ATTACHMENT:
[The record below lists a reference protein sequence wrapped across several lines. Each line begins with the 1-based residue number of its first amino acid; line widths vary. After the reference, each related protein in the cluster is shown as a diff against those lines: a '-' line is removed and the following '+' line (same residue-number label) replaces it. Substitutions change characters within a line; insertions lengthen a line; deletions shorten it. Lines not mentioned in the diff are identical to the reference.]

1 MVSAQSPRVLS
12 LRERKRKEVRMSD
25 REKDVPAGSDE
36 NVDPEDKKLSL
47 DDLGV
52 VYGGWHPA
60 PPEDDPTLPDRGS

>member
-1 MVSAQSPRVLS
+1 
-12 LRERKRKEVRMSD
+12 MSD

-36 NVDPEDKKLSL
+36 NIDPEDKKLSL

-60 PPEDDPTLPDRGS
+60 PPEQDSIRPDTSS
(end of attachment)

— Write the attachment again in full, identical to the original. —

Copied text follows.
[The record below lists a reference protein sequence wrapped across several lines. Each line begins with the 1-based residue number of its first amino acid; line widths vary. After the reference, each related protein in the cluster is shown as a diff against those lines: a '-' line is removed and the following '+' line (same residue-number label) replaces it. Substitutions change characters within a line; insertions lengthen a line; deletions shorten it. Lines not mentioned in the diff are identical to the reference.]

1 MVSAQSPRVLS
12 LRERKRKEVRMSD
25 REKDVPAGSDE
36 NVDPEDKKLSL
47 DDLGV
52 VYGGWHPA
60 PPEDDPTLPDRGS

>member
-1 MVSAQSPRVLS
+1 
-12 LRERKRKEVRMSD
+12 MSD

-36 NVDPEDKKLSL
+36 NIDPEDKKLSL

-60 PPEDDPTLPDRGS
+60 PPEQDSIRPDTSS